• You’d be hard pressed to find a commercial greeting card that recognises two mums, or no mums, as a valid family configuration. (Flickr)Source: Flickr
To try to distil our love for the women in our lives into one pink, fluffy holiday is pointless and insulting, argues Elizabeth Sutherland.
Elizabeth Sutherland

6 May 2016 - 11:31 AM  UPDATED 6 May 2016 - 4:08 PM

As you gear up for a weekend of elbowing your way into the florist to buy wilted carnations followed by stilted conversation over a family lunch where the dishes will probably be left to the guest of honour, you may ask yourself, what even is the point of Mothers’ Day?

It’s a question that has only one answer. There is no point; in fact, there are compelling reasons to get rid of it altogether.

1. It’s stiflingly commercial.

This week my inbox has been assaulted by ‘special offer’ emails advertising the best Mothers’ Day deals from businesses as diverse as a car mechanic, a cinema, a jeweller, a pet store, a meal delivery service, a lingerie store, and a penis enlargement drug. (Ok, so I made that last one up, but it probably exists in my spam folder somewhere.) I don’t know about you, but I don’t feel that a discounted wheel alignment adequately compensates for being the family taxi service. Relentless consumerism is not a way to celebrate maternal care but somehow we’re at the stage where every business tries to cash in on what should be an expression of gratitude for all the unquantifiable and priceless care a mother can offer. And this diversity of products (or, advertising free-for-all) is barely worse than the more traditional offerings. How many polyester dressing gowns and tiny specialised kitchen appliances does one woman need?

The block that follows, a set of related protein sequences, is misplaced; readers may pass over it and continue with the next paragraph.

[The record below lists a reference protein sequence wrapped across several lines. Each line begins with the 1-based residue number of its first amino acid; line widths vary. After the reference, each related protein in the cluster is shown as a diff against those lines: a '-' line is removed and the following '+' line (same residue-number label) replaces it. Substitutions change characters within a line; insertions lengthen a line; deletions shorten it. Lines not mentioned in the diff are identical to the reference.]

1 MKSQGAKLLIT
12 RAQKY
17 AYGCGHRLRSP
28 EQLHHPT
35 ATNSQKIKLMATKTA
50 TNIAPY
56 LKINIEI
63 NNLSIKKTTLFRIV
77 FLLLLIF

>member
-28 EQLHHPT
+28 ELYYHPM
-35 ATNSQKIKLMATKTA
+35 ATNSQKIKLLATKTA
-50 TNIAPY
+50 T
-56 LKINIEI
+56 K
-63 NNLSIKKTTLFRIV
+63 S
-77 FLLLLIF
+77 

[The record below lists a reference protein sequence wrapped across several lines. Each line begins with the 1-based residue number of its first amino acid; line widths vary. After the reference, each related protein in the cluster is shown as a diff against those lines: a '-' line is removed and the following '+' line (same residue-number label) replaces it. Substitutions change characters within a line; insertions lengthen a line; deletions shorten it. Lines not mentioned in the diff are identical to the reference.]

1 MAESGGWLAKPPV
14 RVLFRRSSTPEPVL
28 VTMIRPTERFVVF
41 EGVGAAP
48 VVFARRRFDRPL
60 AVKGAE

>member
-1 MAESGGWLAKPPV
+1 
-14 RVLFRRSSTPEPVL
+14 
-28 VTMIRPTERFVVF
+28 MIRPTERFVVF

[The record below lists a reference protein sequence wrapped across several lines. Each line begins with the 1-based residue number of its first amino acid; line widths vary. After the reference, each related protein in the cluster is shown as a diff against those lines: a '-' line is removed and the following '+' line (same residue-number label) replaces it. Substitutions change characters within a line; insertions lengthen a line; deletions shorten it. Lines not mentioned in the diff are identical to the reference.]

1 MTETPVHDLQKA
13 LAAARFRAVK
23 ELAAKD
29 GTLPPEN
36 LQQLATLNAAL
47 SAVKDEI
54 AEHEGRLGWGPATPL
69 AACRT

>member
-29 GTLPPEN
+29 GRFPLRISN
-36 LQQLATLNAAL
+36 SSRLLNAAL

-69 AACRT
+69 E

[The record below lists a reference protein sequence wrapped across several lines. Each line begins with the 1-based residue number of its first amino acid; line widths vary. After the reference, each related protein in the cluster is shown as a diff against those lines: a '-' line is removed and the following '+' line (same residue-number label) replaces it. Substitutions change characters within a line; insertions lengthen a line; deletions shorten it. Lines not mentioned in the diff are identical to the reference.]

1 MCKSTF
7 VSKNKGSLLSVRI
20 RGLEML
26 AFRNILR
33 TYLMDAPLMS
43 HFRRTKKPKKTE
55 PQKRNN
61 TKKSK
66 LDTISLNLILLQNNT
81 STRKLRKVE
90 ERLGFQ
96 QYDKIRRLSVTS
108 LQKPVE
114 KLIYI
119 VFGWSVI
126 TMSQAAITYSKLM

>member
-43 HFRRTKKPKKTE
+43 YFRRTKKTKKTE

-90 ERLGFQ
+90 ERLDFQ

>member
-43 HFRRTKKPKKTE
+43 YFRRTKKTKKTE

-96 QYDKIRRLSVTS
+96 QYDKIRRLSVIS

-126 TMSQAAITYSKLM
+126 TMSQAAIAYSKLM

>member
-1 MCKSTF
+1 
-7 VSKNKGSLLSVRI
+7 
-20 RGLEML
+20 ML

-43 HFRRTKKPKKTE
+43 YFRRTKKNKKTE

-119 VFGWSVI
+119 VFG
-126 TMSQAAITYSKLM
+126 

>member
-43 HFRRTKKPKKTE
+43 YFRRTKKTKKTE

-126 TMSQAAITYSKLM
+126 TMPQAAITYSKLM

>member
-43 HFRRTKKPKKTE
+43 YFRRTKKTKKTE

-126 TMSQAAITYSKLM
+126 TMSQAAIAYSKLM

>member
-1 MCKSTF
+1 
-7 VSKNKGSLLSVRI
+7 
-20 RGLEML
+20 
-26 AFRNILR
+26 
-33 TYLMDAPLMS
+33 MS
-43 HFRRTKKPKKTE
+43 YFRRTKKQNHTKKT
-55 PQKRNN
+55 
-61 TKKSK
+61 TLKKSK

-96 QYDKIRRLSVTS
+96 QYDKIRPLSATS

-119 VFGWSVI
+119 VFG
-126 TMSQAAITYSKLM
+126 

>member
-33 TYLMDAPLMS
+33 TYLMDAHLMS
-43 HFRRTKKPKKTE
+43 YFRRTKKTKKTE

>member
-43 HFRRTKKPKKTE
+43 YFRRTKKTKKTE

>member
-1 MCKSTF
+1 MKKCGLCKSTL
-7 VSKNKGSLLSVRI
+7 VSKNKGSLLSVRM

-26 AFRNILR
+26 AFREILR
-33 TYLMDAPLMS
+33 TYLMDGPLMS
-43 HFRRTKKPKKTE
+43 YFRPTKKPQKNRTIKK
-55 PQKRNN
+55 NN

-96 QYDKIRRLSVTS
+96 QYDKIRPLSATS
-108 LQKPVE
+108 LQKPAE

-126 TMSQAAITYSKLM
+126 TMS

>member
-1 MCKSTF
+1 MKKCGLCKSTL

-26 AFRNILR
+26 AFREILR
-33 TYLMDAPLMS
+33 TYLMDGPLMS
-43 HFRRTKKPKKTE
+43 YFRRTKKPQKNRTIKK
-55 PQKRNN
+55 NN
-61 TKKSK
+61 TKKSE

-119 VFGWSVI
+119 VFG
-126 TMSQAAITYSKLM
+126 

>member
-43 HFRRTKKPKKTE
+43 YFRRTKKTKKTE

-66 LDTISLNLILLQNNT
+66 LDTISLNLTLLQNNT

Relentless consumerism is not a way to celebrate maternal care but somehow we’re at the stage where every business tries to cash in on what should be an expression of gratitude.

 2. It’s so heteronormative it hurts.

These days when you buy a gift card for a wedding, even Hallmark will offer you a version for two brides or two grooms. But you’d be hard pressed to find a commercial greeting card that recognises two mums, or no mums, as a valid family configuration. Images of shiny-haired (usually white) heterosexual couples with children dominate billboards and ad slots for at least a month leading up to Mothers’ Day. Not only are these images boring, they’re unrepresentative of the diversity of actual families. One year, when my daughter tried to buy three gifts at her school Mothers Day stall, she was turned away because the stall volunteer couldn’t comprehend that she actually has three mums. The bitter tears of a misunderstood 7-year-old was not on my wish list of gifts for that year! About 20 per cent of LGBT Australians have kids these days, so there are plenty of children running the gauntlet of enforced Mothers Day card making at school who don’t know whether it’s okay to make two, or none. That’s to say nothing of the even larger numbers of kids who have foster mums, or step-mums, or no mum at all, to make a card for. Should we really be looking forward to a holiday that claims to celebrate family, but makes little kids cry?

How gay dads celebrate Mother's Day
Same-sex parents Iain and James McDonald have their own way of celebrating Mother's Day with their twins.

3. For 364 days each year, we give mothers a bad deal.